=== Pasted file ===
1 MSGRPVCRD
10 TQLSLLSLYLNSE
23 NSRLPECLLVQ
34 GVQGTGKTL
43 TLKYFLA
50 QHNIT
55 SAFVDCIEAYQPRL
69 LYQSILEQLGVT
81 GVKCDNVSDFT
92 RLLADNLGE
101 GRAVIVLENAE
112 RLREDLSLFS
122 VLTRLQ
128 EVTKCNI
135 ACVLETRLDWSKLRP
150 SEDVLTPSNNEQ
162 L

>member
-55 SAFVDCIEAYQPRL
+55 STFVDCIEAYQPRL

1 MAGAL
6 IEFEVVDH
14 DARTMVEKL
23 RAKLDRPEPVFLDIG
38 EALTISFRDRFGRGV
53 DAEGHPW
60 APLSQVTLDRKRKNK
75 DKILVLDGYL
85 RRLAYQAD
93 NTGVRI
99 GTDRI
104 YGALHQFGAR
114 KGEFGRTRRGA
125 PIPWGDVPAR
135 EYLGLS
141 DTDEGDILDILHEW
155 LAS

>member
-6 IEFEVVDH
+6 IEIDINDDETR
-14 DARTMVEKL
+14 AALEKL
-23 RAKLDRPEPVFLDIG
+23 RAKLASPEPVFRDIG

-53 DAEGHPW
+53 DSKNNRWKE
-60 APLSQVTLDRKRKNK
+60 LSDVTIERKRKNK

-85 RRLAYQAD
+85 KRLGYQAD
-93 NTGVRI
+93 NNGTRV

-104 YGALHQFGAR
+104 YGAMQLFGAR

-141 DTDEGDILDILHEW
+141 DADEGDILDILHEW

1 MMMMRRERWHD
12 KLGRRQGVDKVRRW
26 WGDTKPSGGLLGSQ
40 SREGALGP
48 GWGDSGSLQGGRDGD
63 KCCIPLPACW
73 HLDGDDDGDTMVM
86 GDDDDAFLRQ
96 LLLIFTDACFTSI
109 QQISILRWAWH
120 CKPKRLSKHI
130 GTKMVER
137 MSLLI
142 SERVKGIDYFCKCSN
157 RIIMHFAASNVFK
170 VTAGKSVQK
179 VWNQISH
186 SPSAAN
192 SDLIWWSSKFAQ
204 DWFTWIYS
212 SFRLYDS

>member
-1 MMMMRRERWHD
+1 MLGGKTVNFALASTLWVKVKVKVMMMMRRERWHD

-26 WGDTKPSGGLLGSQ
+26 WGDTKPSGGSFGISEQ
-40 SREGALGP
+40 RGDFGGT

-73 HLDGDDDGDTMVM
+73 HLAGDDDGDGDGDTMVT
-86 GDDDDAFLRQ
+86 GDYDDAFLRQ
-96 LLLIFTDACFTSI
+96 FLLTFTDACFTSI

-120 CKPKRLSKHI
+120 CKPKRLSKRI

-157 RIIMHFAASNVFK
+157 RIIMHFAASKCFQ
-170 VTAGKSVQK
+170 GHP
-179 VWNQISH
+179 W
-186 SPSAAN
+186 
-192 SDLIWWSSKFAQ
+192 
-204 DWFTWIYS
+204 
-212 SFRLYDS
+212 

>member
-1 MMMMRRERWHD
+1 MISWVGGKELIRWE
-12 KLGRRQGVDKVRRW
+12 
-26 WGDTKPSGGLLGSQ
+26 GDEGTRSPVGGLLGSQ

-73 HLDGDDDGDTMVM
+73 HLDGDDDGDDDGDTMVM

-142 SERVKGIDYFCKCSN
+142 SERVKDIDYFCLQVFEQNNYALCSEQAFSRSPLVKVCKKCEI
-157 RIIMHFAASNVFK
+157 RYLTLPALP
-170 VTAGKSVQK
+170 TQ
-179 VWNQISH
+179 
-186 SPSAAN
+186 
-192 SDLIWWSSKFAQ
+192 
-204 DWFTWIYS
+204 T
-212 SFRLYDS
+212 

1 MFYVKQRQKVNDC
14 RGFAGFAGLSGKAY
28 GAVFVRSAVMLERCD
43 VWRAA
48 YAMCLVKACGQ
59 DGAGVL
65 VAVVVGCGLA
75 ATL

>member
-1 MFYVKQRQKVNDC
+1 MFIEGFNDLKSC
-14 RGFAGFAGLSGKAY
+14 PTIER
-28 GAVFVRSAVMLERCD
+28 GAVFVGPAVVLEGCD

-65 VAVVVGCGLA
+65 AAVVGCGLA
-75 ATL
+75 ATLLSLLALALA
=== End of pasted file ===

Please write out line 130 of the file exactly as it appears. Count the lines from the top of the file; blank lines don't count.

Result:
-212 SFRLYDS